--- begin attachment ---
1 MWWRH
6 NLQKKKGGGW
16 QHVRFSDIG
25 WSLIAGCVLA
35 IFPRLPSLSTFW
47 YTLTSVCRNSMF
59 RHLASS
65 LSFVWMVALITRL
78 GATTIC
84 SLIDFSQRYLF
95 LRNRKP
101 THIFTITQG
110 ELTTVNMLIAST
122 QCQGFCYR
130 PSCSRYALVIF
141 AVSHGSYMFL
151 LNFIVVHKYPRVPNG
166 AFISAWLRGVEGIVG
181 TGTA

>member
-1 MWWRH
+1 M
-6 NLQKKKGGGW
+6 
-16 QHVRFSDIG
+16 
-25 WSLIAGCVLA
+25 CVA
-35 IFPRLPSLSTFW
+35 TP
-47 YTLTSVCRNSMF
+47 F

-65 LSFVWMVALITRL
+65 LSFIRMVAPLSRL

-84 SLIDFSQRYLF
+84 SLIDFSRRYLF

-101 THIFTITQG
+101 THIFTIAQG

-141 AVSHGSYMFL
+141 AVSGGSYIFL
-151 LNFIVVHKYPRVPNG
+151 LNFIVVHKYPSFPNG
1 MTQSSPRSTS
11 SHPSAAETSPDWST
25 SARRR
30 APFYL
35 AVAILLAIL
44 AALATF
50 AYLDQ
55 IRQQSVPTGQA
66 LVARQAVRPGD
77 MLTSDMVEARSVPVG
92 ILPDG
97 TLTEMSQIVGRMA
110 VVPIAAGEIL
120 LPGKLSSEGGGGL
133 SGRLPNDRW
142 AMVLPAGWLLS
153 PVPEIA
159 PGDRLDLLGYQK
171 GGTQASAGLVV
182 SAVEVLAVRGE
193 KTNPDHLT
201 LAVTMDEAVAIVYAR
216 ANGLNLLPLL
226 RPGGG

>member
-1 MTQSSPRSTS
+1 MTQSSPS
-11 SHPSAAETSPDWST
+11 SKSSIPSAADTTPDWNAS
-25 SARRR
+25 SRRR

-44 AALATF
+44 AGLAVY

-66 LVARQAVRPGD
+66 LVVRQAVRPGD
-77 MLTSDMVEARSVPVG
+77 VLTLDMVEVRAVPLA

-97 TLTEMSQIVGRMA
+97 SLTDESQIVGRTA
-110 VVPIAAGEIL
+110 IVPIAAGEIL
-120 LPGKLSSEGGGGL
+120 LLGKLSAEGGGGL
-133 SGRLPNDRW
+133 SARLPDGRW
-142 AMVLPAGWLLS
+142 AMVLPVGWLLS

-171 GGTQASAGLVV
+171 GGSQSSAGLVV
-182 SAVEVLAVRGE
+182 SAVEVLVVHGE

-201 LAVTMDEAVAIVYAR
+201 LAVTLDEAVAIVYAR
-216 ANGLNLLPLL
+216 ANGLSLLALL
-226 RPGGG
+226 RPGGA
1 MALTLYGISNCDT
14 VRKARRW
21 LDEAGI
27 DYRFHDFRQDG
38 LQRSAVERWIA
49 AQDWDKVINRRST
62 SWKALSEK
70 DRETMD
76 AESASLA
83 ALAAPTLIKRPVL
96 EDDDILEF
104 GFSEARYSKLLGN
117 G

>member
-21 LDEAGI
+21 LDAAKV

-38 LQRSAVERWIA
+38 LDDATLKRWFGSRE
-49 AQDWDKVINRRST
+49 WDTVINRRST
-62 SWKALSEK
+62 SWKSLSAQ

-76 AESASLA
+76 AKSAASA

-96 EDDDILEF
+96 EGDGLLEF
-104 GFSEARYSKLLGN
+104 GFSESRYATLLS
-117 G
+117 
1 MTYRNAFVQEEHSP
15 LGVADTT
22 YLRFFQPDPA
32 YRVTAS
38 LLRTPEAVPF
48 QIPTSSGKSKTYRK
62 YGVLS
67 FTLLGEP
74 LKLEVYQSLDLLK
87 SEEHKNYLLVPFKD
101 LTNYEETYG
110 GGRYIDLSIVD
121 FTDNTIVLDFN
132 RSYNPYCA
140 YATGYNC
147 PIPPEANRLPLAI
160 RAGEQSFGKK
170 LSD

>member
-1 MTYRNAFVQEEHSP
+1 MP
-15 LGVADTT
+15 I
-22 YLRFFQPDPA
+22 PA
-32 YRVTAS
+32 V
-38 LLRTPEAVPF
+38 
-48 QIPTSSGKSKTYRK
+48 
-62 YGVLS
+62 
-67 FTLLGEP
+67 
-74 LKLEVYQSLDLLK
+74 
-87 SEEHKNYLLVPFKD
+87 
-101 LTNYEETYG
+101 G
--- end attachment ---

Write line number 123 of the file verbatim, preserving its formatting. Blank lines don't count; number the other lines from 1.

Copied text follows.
+76 AKSAASA